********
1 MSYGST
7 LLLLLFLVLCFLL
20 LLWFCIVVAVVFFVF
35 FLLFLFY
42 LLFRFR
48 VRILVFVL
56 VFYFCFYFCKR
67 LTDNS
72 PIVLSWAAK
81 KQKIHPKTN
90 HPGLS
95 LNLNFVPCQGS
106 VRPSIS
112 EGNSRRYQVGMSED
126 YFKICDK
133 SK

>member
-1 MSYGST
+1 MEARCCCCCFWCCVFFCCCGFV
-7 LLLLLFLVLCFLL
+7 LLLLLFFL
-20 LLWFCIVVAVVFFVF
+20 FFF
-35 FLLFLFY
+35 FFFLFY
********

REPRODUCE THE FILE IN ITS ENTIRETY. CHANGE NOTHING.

1 MSYGST
7 LLLLLFLVLCFLL
20 LLWFCIVVAVVFFVF
35 FLLFLFY
42 LLFRFR
48 VRILVFVL
56 VFYFCFYFCKR
67 LTDNS
72 PIVLSWAAK
81 KQKIHPKTN
90 HPGLS
95 LNLNFVPCQGS
106 VRPSIS
112 EGNSRRYQVGMSED
126 YFKICDK
133 SK

>member
-1 MSYGST
+1 MEARCCCCCFWCCVFFCCCGFV
-7 LLLLLFLVLCFLL
+7 LLLLLFFL
-20 LLWFCIVVAVVFFVF
+20 FFF
-35 FLLFLFY
+35 FFFLFY